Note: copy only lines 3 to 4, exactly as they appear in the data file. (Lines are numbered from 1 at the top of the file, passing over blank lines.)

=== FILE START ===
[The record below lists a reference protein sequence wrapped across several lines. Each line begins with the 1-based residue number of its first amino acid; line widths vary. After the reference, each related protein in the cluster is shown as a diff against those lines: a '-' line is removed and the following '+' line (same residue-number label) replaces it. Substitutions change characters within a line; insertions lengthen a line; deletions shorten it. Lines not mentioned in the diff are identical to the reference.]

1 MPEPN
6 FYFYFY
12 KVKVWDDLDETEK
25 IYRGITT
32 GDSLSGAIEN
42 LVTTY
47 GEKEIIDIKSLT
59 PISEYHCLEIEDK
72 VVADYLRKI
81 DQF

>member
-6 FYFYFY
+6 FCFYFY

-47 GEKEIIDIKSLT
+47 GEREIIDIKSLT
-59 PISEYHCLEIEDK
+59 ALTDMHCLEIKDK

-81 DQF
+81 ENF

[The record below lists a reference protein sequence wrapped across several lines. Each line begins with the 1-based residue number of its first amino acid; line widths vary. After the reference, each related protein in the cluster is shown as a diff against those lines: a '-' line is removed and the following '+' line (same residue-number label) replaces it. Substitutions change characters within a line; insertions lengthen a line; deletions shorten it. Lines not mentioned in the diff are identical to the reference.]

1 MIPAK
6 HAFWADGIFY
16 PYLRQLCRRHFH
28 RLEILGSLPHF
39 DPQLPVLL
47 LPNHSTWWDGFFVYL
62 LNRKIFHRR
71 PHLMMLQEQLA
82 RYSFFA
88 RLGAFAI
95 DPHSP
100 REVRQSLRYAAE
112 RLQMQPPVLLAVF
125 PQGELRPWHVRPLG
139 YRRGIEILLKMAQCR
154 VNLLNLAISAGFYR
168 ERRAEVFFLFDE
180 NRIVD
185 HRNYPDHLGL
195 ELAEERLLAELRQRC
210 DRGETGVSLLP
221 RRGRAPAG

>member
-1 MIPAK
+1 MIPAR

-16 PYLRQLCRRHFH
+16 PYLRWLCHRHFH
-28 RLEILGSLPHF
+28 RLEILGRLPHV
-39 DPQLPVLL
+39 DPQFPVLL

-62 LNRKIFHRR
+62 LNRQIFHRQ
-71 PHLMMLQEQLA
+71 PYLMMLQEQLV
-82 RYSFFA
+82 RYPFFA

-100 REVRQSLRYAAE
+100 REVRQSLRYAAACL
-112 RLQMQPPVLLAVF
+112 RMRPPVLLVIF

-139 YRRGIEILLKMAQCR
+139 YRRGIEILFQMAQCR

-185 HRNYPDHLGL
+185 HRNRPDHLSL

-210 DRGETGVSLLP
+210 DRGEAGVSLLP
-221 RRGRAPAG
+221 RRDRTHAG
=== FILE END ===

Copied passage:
6 FYFYFY
12 KVKVWDDLDETEK